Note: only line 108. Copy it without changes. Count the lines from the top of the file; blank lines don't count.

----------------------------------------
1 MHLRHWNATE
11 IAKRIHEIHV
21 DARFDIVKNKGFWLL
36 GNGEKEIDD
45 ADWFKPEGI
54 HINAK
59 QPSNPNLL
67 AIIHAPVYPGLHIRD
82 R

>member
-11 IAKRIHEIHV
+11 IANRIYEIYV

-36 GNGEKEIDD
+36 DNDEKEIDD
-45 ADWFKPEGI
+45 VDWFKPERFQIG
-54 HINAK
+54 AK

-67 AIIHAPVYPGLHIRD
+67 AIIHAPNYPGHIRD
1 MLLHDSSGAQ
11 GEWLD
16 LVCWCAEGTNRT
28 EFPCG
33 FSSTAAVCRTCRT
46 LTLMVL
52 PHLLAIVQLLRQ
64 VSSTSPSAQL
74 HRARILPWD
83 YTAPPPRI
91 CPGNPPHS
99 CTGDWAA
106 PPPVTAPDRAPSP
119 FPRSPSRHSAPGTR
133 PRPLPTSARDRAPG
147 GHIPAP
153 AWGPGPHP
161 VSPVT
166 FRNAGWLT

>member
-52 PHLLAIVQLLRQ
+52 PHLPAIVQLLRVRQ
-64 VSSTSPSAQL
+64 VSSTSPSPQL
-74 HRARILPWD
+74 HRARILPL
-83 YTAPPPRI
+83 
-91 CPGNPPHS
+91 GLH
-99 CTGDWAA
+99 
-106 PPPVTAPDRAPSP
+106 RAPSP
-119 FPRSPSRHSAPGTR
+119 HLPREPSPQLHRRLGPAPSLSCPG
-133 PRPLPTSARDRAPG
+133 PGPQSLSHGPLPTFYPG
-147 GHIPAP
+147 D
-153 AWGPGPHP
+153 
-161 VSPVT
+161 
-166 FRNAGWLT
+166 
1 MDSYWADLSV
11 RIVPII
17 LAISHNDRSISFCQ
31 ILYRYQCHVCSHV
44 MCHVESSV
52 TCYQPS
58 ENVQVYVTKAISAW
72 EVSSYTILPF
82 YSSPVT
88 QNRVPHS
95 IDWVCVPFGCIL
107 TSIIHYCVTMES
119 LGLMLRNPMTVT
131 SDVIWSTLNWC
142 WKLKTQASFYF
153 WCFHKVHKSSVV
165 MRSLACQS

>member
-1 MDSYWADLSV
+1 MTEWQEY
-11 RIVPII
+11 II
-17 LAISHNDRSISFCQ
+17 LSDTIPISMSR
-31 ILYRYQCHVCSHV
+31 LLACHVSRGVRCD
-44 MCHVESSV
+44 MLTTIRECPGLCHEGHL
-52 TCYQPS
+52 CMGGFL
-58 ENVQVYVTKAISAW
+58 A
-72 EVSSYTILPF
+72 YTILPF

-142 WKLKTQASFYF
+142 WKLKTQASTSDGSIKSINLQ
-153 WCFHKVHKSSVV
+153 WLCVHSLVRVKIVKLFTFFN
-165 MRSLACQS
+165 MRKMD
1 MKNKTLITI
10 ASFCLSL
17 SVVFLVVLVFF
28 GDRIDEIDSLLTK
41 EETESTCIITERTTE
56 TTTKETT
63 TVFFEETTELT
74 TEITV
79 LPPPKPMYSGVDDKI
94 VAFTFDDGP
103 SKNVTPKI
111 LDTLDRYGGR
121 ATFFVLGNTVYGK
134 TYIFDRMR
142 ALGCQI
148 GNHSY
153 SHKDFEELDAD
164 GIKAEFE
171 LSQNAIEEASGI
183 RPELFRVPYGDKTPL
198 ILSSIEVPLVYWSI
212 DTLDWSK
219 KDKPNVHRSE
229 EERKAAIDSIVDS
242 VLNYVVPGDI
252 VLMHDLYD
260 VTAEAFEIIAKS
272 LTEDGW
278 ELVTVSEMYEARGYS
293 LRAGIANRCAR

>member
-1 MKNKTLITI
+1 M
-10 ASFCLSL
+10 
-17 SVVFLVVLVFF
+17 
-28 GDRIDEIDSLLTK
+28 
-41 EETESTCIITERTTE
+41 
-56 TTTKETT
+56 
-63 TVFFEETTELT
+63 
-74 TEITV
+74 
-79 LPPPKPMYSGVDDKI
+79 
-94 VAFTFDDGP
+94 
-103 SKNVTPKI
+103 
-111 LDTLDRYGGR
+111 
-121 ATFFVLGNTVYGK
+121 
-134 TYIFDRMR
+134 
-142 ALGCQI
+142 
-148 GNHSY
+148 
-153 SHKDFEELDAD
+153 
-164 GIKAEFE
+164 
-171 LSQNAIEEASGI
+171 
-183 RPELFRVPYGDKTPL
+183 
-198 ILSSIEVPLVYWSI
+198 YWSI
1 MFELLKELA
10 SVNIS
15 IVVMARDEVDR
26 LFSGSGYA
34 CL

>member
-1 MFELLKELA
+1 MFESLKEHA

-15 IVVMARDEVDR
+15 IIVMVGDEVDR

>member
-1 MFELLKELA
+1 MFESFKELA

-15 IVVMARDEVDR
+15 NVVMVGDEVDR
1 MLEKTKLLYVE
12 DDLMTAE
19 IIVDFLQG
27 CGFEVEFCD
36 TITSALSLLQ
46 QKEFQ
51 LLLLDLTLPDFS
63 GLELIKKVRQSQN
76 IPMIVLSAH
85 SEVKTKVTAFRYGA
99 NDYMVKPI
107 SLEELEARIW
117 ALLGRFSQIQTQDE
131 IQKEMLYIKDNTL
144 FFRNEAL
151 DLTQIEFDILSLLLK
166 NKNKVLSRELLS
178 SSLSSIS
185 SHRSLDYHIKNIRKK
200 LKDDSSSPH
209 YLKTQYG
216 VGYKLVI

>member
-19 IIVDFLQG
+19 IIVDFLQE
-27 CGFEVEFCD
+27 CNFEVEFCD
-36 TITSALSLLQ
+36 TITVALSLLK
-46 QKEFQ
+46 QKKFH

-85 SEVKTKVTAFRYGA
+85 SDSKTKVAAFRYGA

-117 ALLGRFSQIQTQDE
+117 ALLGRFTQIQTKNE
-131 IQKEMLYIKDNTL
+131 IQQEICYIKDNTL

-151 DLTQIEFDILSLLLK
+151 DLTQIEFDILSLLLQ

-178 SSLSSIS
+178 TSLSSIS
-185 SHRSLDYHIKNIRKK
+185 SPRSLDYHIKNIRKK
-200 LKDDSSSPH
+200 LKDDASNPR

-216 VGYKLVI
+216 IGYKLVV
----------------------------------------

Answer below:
10 ASFCLSL